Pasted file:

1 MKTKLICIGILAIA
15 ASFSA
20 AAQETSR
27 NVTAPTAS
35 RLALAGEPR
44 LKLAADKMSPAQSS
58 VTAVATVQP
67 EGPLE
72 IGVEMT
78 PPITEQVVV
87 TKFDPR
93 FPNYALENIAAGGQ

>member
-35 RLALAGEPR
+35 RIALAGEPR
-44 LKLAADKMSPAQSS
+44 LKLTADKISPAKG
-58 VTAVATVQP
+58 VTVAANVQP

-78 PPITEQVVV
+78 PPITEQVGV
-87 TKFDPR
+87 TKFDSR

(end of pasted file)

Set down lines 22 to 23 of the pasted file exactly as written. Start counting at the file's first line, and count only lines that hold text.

-87 TKFDPR
+87 TKFDSR